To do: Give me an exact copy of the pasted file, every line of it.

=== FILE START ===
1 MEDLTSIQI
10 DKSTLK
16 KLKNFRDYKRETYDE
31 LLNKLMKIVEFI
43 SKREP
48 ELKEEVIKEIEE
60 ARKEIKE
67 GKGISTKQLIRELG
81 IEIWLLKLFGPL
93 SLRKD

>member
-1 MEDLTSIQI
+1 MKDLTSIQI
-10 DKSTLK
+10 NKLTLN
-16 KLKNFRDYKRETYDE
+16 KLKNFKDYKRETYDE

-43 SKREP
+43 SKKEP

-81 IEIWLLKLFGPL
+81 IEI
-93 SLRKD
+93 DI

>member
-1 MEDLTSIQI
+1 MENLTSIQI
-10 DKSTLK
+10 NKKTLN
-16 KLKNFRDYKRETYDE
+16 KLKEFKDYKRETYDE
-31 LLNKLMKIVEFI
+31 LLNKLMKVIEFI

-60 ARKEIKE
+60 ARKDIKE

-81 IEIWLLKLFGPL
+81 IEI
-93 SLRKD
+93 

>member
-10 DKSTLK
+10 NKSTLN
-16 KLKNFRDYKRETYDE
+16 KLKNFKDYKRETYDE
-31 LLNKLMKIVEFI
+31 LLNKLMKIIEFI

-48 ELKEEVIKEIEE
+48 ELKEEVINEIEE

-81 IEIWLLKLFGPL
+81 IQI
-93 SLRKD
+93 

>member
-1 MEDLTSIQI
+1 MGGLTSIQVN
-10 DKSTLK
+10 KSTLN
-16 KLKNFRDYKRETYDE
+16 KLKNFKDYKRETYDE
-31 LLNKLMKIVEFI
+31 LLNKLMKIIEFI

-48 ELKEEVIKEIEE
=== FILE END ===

1 MEDLTSIQI
10 DKSTLK
16 KLKNFRDYKRETYDE
31 LLNKLMKIVEFI
43 SKREP
48 ELKEEVIKEIEE
60 ARKEIKE
67 GKGISTKQLIRELG
81 IEIWLLKLFGPL
93 SLRKD

>member
-1 MEDLTSIQI
+1 MKDLTSIQI
-10 DKSTLK
+10 NKLTLN
-16 KLKNFRDYKRETYDE
+16 KLKNFKDYKRETYDE

-43 SKREP
+43 SKKEP

-81 IEIWLLKLFGPL
+81 IEI
-93 SLRKD
+93 DI

>member
-1 MEDLTSIQI
+1 MENLTSIQI
-10 DKSTLK
+10 NKKTLN
-16 KLKNFRDYKRETYDE
+16 KLKEFKDYKRETYDE
-31 LLNKLMKIVEFI
+31 LLNKLMKVIEFI

-60 ARKEIKE
+60 ARKDIKE

-81 IEIWLLKLFGPL
+81 IEI
-93 SLRKD
+93 

>member
-10 DKSTLK
+10 NKSTLN
-16 KLKNFRDYKRETYDE
+16 KLKNFKDYKRETYDE
-31 LLNKLMKIVEFI
+31 LLNKLMKIIEFI

-48 ELKEEVIKEIEE
+48 ELKEEVINEIEE

-81 IEIWLLKLFGPL
+81 IQI
-93 SLRKD
+93 

>member
-1 MEDLTSIQI
+1 MGGLTSIQVN
-10 DKSTLK
+10 KSTLN
-16 KLKNFRDYKRETYDE
+16 KLKNFKDYKRETYDE
-31 LLNKLMKIVEFI
+31 LLNKLMKIIEFI

-48 ELKEEVIKEIEE